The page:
Project Release Information
GPS logging was added in PPI pcap files. A Ruby network API was added. Several Ruby clients were added, including a network card performance shootout tool. WPA migration mode detection was added. Initial minimal zigbee/802.15.4 plugin support was implemented. Packaging helper scripts were written. Per-capture source per-network signal tracking was added. 802.11d handling, client preferences, mac80211 card configuration, and XML logging were fixed.
Bugfixes to TCP Async handling and capture IPC, workarounds for broken ncurses on some installs, new no-data options to prevent any logging or processing of data packets, and zero-priv drone-only operation.
A new active Bluetooth scanning plugin, support for new GPSD protocols, UI improvements, and multiple bugfixes including GPS logic, segfaults in plugins, and CPU-eating bugs on reconnecting to servers.
Many bugs were fixed, including logfile and XML corruption fixes, problems with support for wireless API changes in Snow Leopard, terminal resizing bugs, bugs with the autowep key guessing plugin, and bugs in plugin support on Mac OS X. This release also includes enhancements to the plugin API and an improved kismet-ptw plugin.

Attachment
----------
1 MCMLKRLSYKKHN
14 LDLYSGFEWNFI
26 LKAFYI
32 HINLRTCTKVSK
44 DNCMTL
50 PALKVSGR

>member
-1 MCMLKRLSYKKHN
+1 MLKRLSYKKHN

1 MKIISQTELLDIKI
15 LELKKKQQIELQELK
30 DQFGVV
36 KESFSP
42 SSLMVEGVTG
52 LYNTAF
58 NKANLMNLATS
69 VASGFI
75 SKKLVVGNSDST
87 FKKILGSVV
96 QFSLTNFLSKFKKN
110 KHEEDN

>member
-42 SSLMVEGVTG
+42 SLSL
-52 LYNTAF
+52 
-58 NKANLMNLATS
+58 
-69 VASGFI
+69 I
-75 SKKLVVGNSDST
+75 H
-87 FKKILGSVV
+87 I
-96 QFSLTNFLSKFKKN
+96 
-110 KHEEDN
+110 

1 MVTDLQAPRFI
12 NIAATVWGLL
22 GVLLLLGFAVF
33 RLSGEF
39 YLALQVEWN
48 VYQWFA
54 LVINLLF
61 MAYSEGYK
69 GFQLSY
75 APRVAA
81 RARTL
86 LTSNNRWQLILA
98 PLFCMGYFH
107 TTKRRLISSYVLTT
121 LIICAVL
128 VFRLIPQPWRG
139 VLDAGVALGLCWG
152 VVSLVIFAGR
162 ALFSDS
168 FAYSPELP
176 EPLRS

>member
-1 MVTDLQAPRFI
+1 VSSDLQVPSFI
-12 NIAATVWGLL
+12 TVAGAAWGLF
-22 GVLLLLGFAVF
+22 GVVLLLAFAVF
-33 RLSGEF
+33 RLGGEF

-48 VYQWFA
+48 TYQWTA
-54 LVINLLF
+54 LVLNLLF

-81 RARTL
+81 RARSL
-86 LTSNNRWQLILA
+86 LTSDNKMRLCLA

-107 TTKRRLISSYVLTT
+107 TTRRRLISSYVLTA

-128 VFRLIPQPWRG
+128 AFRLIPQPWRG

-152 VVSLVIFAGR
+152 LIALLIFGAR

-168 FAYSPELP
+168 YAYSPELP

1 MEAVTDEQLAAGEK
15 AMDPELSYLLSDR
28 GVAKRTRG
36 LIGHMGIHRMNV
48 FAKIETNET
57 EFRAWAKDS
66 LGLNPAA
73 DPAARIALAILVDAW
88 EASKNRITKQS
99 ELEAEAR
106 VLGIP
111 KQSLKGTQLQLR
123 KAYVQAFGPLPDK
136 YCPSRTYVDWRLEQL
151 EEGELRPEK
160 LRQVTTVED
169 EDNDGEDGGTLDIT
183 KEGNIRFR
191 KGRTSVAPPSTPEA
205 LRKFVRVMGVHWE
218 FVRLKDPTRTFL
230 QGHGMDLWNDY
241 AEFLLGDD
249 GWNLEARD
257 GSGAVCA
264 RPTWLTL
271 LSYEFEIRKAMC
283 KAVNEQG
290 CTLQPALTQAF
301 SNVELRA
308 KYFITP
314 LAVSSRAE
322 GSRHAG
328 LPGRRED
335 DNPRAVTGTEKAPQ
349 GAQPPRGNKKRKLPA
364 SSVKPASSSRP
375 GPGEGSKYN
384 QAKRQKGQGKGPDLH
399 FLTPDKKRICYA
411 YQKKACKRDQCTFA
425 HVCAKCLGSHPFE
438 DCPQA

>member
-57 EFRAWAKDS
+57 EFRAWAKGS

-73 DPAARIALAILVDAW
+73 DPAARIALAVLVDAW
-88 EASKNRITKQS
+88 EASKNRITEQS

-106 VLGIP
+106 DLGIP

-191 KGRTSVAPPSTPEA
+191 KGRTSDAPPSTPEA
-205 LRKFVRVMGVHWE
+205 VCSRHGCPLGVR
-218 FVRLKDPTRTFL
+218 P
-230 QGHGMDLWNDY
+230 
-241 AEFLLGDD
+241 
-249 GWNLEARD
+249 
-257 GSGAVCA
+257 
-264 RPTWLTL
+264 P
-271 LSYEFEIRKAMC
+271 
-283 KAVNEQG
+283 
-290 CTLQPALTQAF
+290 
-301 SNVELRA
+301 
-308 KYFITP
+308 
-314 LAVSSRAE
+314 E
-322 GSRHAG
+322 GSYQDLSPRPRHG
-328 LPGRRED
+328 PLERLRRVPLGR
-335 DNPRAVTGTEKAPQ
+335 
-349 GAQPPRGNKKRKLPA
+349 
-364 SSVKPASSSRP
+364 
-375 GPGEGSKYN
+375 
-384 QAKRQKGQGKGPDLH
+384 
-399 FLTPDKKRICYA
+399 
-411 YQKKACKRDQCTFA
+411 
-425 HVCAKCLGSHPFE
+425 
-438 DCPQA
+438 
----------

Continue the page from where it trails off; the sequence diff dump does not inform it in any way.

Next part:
This release drops the "candidate" designation, and is the first full release of the Kismet-Newcore code. It includes a number of UI improvements (better network details, more mouse support, fixed color handling, and nework notes), multiple platform-specific fixes (OS X installation, Nokia ITT bugfixes, and BSD fixes), has improved source handling on Linux, de-cloaked SSID caching, and more.
Kismet is an 802.11 layer 2 wireless network detector, sniffer, and intrusion detection system. It will work with any wireless card which supports raw monitoring (rfmon) mode, and can sniff 802.11b, 802.11a, 802.11g, and 802.11n traffic (device drivers permitting). It identifies networks by passively collecting packets and detecting standard named networks, detecting (and given time, decloaking) hidden networks, and inferring the presence of non-beaconing networks via data traffic.